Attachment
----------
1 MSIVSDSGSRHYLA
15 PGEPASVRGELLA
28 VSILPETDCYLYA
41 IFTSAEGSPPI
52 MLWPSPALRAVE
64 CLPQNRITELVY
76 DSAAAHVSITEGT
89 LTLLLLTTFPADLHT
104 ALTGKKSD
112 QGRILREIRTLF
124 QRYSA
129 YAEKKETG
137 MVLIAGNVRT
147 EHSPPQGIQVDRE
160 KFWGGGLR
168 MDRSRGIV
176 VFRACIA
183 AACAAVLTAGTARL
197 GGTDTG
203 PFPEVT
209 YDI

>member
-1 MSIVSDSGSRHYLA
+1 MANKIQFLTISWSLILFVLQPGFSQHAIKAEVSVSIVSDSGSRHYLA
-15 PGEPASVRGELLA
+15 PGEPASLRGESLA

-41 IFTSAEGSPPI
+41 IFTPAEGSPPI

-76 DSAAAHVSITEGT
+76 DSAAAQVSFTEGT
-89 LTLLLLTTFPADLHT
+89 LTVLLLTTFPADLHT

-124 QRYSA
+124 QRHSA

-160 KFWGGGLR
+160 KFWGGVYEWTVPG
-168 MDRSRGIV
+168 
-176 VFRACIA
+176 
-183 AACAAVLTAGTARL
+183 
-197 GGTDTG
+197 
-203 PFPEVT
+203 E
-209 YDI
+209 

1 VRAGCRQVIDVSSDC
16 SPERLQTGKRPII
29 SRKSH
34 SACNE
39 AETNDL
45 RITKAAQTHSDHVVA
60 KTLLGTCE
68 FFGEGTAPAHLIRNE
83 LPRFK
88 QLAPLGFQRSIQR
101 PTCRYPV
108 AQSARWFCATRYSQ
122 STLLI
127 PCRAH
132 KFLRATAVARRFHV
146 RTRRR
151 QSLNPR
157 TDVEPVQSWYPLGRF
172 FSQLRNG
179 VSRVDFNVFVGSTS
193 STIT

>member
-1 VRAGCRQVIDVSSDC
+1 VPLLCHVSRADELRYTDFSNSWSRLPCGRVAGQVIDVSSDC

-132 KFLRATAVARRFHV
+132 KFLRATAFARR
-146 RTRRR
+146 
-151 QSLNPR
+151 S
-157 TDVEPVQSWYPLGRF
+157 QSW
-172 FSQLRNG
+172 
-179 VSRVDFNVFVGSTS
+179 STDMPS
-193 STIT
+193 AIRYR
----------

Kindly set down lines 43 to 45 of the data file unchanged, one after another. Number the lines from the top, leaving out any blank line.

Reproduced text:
-197 GGTDTG
+197 
-203 PFPEVT